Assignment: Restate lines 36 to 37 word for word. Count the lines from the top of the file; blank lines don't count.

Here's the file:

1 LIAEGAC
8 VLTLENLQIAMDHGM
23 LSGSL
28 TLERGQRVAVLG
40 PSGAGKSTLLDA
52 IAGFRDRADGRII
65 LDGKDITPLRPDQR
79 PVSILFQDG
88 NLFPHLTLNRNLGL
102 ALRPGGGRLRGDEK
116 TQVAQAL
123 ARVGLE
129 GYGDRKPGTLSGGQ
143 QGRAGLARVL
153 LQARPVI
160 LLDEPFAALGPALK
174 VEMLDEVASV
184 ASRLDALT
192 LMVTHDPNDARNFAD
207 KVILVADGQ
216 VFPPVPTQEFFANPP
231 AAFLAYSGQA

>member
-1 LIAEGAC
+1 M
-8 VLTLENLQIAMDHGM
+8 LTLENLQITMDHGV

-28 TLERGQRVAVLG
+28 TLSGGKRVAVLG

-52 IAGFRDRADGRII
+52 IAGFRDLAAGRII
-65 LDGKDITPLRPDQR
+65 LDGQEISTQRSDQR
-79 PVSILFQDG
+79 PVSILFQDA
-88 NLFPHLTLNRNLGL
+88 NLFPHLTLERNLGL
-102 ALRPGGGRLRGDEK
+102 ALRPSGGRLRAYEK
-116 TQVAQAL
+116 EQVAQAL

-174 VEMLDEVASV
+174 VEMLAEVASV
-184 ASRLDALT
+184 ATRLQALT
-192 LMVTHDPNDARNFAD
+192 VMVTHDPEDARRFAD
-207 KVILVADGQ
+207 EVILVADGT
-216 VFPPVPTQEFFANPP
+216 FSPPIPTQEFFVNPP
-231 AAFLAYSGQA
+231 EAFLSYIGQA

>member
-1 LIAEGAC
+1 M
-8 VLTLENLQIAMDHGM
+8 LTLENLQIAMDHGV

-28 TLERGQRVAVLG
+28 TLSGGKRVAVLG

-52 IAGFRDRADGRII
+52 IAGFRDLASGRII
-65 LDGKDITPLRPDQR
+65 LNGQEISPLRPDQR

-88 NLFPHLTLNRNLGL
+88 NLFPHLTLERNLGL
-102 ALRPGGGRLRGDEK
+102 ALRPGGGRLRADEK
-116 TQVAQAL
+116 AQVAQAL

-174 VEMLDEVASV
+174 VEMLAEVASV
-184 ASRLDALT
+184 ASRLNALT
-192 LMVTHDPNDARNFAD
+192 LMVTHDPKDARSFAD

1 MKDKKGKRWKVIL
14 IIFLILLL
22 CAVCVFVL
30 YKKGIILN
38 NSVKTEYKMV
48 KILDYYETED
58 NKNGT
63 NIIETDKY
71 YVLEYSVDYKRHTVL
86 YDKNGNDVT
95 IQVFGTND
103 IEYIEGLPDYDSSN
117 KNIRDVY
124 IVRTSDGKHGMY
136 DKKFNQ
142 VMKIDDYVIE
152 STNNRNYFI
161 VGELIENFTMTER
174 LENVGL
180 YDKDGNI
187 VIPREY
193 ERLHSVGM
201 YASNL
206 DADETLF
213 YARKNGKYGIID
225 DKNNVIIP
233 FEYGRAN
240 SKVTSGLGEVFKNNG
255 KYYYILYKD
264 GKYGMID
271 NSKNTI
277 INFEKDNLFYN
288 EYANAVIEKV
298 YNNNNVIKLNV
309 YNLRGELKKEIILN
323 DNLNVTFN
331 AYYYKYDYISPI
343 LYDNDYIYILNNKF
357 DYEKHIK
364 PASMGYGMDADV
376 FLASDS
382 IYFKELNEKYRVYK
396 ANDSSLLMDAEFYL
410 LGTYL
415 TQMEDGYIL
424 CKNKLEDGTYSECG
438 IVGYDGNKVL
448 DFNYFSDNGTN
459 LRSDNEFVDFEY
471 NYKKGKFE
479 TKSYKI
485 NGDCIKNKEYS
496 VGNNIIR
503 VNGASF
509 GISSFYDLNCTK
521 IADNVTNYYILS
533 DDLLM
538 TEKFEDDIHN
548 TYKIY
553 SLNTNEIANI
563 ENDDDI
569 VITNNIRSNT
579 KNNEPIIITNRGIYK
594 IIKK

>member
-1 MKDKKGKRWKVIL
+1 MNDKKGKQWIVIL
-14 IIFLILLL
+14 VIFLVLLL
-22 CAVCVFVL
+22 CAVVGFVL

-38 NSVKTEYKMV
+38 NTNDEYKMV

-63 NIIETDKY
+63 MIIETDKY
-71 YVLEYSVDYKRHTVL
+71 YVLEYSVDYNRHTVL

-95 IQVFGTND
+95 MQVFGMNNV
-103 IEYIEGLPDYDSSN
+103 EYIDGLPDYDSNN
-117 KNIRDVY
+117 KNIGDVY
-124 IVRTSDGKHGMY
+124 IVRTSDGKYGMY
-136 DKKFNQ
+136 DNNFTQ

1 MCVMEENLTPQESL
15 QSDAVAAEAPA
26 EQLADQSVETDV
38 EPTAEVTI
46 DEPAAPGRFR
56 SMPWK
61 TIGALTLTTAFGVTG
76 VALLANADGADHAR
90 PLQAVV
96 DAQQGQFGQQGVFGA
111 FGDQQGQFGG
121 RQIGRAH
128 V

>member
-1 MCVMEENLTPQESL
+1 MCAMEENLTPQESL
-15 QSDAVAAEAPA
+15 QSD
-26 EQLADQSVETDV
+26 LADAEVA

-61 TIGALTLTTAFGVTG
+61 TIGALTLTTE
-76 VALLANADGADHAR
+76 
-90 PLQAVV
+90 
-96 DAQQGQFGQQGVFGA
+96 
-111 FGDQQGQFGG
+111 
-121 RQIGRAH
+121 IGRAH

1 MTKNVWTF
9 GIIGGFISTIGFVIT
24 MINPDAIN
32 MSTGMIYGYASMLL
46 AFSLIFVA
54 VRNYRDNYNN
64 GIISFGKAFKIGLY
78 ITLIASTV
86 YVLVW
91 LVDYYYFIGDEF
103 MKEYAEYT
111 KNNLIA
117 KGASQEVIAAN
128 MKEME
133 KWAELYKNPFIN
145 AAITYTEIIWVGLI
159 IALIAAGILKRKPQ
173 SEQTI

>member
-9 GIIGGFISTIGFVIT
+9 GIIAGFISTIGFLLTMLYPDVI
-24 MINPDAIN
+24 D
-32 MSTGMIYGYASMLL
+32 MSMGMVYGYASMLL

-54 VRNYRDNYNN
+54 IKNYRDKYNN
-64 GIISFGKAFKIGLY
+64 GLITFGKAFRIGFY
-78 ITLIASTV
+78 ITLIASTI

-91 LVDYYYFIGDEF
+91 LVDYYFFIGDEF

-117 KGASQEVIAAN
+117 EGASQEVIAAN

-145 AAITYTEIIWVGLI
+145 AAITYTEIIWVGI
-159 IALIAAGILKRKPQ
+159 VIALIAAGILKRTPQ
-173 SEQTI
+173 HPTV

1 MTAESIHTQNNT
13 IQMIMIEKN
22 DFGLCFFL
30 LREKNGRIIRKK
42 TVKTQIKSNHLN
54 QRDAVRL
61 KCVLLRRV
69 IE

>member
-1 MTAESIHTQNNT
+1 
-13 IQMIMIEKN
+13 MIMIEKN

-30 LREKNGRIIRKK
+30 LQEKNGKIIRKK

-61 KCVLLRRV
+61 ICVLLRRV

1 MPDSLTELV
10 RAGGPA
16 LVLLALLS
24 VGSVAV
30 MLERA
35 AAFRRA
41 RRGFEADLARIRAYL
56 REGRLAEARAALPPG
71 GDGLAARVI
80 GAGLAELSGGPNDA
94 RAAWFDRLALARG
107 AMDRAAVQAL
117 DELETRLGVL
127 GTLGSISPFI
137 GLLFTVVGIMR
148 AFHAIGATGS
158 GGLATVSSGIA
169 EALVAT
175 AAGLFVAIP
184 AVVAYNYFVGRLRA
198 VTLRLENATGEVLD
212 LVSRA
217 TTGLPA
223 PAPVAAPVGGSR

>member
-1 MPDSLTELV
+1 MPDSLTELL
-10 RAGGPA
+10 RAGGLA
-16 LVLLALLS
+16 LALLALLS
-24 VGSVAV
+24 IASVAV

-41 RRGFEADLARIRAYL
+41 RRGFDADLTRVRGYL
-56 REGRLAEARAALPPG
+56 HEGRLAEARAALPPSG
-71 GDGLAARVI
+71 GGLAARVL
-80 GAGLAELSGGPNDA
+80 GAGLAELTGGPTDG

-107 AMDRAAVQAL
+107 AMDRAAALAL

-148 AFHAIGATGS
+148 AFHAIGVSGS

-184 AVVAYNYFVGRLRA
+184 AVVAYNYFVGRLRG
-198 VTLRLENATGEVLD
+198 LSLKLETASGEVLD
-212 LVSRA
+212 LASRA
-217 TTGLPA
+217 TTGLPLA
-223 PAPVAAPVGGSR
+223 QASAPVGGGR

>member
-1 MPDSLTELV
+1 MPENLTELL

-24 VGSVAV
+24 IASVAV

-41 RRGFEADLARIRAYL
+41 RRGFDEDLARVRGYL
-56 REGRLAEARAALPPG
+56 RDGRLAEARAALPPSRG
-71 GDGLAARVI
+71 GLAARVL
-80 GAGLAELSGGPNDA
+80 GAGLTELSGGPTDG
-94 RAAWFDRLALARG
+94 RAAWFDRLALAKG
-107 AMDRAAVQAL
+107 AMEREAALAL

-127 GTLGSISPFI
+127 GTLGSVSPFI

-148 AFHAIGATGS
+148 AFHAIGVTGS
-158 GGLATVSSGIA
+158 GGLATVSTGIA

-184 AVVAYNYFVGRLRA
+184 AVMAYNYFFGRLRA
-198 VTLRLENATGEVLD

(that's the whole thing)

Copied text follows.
-88 NLFPHLTLNRNLGL
+88 NLFPHLTLERNLGL